WELLFLEET — The conservation commission has struggled in recent months to do its work with fewer than a full complement of seven members. According to interviews with several current commissioners, with some being out of town for extended periods and some members having to recuse themselves because of potential conflicts it has been difficult to assemble a quorum. The commission needs four people in order to meet. And decisions require a majority of four.
Commissioners Barbara Brennessel and John Portnoy have both taken long out-of-town trips this winter. Commissioner Michael Fisher and former Commissioner Lauren McKean have had to recuse themselves from some cases, Fisher because he is on the board of the Wellfleet Conservation Trust and McKean because she works for the Cape Cod National Seashore; both organizations control properties that have been subjects of commission action.
“If someone has to recuse because of a conflict, we can’t move projects forward or deny them,” said Brennessel. “That has happened on a number of occasions.”
The conservation commission’s inability to maintain a full roster has a variety of causes.
McKean’s conflicts were so extensive that she ultimately had to resign from the group, according to her colleague John Cumbler. Trudy Vermehren, who served on the commission while running her own landscaping business, stepped down in June 2018 after opening a cafe in town, the Fox and Crow. The work load of being on the commission while running a restaurant was just too much, she said.
This winter, with the cafe business at a slower pace, Vermehren agreed to accept a two-month appointment to the commission to help it plow through a backlog of cases.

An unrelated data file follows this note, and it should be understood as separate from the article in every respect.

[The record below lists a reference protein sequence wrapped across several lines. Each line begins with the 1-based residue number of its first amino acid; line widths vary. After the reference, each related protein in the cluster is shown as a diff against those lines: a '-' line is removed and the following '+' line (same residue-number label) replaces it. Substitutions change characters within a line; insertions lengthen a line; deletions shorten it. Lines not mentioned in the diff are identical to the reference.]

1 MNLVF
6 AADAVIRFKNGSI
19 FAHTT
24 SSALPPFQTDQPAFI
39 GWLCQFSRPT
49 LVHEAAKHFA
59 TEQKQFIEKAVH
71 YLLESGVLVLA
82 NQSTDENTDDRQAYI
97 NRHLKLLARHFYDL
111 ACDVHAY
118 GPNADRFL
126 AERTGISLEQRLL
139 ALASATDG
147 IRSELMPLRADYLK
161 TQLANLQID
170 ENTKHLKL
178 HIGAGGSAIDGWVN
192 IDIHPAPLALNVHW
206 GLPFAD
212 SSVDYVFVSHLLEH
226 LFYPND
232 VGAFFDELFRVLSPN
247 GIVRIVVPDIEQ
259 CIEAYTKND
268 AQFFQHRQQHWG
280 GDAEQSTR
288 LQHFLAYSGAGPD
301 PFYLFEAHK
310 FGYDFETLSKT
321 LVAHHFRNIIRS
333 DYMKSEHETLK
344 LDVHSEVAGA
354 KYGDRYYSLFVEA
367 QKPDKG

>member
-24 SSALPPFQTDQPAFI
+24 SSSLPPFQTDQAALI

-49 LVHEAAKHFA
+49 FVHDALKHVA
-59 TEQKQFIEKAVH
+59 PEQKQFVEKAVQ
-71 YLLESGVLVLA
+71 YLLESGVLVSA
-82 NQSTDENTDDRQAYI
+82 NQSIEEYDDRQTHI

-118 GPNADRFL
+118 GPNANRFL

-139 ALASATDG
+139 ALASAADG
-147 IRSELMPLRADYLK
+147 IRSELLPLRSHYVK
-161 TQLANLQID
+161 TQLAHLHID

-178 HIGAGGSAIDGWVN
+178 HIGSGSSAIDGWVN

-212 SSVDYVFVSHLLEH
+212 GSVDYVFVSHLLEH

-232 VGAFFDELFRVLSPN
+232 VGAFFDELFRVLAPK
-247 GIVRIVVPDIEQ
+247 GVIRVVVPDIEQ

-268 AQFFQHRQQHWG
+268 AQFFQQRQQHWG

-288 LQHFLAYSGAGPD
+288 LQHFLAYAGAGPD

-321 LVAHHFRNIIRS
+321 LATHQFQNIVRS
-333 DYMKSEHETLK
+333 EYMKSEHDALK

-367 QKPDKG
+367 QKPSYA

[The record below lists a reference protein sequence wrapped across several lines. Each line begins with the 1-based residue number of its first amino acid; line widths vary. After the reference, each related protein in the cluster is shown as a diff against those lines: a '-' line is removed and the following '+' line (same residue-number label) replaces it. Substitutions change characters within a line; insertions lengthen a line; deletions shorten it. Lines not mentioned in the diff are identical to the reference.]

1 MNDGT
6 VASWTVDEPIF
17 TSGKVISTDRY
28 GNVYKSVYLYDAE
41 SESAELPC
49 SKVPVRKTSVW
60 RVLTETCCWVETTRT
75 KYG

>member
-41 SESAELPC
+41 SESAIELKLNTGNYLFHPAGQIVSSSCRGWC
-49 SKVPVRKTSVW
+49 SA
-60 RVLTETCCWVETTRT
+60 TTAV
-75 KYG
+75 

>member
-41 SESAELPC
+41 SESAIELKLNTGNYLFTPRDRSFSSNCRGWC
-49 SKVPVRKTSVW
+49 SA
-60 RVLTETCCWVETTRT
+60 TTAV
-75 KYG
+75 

She named another reason why recruiting new members is hard.
“It’s a controversial board to be on,” Vermehren said. “You get a lot of pushback from people. Not everybody understands the reason the conservation commission is even there. It’s a difficult position to be in when you have to argue for the environment versus the market value of a home. As Americans, we have property rights. If you own property, people think you can do whatever you want with it.”
“A lot of people don’t like what we say,” Cumbler said. “You have to be willing to have people really dislike you. It doesn’t bother me at all.”
Barbara Brennessel pointed out that younger townspeople may be reluctant to serve on the commission because of the need for both evening meetings and daytime site visits. “It’s hard if you have a job and family to go to site visits in the daytime,” she said. “We might want to think about doing site visits on the weekend.”
Cumbler noted that questions of conflict and recusal would likely arise when permitting for the Herring River Restoration Project comes before the group.
“There are lots of issues,” he said. “Two members of the commission are on the Friends of Herring River board, one is a consultant to the project, I’m technically an abutter to phase two of the project, and the Conservation Trust is an abutter. Only one person is not in some way involved.”
Last year’s annual town meeting approved a charter revision adding two alternate members to the conservation commission to help avoid these problems. But no alternates have been appointed.
“There are no alternate members on these boards,” wrote administrative clerk Jeanne Maclaughlan in an email, “because there are no volunteers.”